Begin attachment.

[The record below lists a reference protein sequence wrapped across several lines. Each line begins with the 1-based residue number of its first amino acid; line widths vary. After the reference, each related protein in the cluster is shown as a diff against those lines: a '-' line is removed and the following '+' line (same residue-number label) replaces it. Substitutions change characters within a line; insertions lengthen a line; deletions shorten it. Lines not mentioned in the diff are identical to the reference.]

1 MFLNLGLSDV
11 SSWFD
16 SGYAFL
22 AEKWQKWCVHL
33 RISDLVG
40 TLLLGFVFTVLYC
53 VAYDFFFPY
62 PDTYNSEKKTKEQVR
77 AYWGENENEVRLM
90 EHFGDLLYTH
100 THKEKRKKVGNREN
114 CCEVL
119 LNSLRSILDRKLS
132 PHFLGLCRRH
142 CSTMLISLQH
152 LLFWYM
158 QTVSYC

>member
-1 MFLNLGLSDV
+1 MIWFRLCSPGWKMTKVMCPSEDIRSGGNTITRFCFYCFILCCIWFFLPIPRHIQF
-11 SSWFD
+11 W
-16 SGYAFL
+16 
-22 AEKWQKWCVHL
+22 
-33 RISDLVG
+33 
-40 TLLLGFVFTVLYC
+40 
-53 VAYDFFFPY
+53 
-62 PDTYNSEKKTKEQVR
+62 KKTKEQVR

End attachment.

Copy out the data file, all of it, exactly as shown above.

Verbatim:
[The record below lists a reference protein sequence wrapped across several lines. Each line begins with the 1-based residue number of its first amino acid; line widths vary. After the reference, each related protein in the cluster is shown as a diff against those lines: a '-' line is removed and the following '+' line (same residue-number label) replaces it. Substitutions change characters within a line; insertions lengthen a line; deletions shorten it. Lines not mentioned in the diff are identical to the reference.]

1 MFLNLGLSDV
11 SSWFD
16 SGYAFL
22 AEKWQKWCVHL
33 RISDLVG
40 TLLLGFVFTVLYC
53 VAYDFFFPY
62 PDTYNSEKKTKEQVR
77 AYWGENENEVRLM
90 EHFGDLLYTH
100 THKEKRKKVGNREN
114 CCEVL
119 LNSLRSILDRKLS
132 PHFLGLCRRH
142 CSTMLISLQH
152 LLFWYM
158 QTVSYC

>member
-1 MFLNLGLSDV
+1 MIWFRLCSPGWKMTKVMCPSEDIRSGGNTITRFCFYCFILCCIWFFLPIPRHIQF
-11 SSWFD
+11 W
-16 SGYAFL
+16 
-22 AEKWQKWCVHL
+22 
-33 RISDLVG
+33 
-40 TLLLGFVFTVLYC
+40 
-53 VAYDFFFPY
+53 
-62 PDTYNSEKKTKEQVR
+62 KKTKEQVR